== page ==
Peaceful, easy fishing
A few years back Shari started long-lining for halibut, something I picked up from her when I returned in 2006. Long-lining by hand is quite a bit different from traditional sport fishing. It’s pretty basic – no need for fancy rods and reels, yard upon yard of pricey 80-pound test Dacron or Spectra, or the very-expensive-after-you’ve-lost-several bullet head jigs and tails. No, the long-lining gear consists of a hundred or so yards of sinking line (already had this), a bunch of gangions, circle hooks and snap gear (all recovered while diving), some heavy weights to hold the line on the bottom (also recovered while diving) and more line and buoys (found on the beach) to mark the spot. Cheap, eh? Did I mention it’s also easy? Drive the boat to your location of choice. Lay out the ground line – this is easier if you have two people in the boat but not really that difficult if you’re on your own. Snap baited hooks on the ground line every few yards. Mark one end with a buoy or two at the surface. Drive the boat to a nearby beach for some beach-combing, or maybe just drift around in the bay and watch some whales. Come back an hour later and pull up your line. Halibut are not guaranteed but we’ve had surprisingly good success, rarely coming home without some fresh fish.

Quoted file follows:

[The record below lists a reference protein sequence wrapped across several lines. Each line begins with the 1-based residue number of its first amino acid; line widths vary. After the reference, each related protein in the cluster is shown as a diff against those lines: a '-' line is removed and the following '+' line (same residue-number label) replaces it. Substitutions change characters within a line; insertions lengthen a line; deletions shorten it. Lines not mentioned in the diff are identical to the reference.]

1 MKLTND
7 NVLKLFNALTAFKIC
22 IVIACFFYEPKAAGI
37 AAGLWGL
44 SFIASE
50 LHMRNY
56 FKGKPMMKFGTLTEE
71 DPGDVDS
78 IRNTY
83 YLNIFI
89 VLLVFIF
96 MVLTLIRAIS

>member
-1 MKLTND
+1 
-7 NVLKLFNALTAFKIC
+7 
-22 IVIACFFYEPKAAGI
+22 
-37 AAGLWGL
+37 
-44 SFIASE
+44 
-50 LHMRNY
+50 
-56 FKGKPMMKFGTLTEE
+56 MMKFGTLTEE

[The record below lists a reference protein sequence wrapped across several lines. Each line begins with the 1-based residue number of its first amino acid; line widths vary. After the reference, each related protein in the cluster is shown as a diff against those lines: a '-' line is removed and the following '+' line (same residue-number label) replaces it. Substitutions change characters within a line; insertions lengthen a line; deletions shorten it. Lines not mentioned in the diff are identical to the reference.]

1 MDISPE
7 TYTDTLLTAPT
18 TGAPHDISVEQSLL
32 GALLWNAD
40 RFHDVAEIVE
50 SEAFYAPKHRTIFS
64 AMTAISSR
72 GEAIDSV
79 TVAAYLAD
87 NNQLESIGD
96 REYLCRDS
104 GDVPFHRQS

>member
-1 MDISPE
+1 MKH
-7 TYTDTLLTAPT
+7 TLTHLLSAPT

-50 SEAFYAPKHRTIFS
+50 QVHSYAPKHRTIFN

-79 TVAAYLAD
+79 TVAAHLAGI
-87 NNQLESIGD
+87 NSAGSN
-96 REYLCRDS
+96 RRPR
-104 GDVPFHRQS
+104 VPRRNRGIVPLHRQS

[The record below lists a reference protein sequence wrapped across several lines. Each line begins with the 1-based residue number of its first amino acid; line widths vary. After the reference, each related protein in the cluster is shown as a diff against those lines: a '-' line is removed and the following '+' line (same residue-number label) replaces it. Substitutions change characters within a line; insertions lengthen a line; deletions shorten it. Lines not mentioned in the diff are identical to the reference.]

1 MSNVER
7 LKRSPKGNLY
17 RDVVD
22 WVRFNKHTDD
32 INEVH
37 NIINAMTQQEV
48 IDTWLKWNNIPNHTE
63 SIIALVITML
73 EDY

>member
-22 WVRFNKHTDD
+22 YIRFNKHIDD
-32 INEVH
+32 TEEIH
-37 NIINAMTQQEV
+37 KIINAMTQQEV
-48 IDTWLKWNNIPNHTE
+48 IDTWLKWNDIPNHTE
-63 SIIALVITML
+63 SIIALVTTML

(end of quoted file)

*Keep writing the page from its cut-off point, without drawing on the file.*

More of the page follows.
I like the tempo of hauling the line in hand over hand, much the way I enjoy pulling crab pots. It’s totally different from sport fishing, and the act of “hunting” seems more personal this way than it does with a rod and reel. I can usually feel a ‘but on the line long before I see it – it’s hard to describe but even a small one has a mass and style of movement that’s different from cod, rockfish or sculpins. You don’t have to fight even a big fish, you just keep hauling hand over hand and eventually you’ll see the big white flash a few feet below the boat and then she’ll be there on the surface and you need to decide whether to keep her or let her go to live and breed another day. It’s easy to get caught up in the rhythm of the moment fishing like this. The other day I was hauling the line, coiling it as I went so as not to have a snarled mess later, concentrating on nothing but the hand over hand, hand over hand, coil around the tub, do it again action. It was quiet – no whirring reels or taut, singing lines, just birds calling and the occasional slap of a small wave against the boat. Very peaceful. Even the 50-pound halibut that I kept just slipped easily over the gunwale and lay still, without any of the usual noisy tail-thumping. Just me and the dog, the endless hauling and coiling, and the fish.